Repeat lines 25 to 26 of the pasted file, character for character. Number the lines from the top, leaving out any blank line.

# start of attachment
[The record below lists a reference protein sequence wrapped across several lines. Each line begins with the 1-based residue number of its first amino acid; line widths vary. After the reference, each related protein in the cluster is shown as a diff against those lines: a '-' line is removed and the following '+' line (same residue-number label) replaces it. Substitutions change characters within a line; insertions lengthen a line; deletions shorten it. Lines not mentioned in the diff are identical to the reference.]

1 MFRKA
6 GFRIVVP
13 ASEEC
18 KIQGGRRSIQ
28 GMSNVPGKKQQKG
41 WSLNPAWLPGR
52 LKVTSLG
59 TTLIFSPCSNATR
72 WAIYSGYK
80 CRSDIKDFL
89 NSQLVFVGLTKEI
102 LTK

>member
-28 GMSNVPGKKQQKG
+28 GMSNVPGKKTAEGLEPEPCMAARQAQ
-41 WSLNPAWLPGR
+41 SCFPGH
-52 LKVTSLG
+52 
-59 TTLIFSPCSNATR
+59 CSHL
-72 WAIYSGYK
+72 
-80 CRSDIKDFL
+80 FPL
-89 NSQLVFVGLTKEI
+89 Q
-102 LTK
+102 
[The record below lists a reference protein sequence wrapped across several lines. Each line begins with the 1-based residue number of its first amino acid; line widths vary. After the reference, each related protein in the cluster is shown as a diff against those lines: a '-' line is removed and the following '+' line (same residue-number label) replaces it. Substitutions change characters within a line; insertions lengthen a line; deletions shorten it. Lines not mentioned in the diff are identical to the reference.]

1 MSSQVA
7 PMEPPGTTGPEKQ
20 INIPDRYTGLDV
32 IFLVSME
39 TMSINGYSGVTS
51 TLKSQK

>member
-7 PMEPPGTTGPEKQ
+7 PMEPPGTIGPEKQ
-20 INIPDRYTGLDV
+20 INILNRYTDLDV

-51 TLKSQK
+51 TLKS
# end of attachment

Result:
-80 CRSDIKDFL
+80 FPL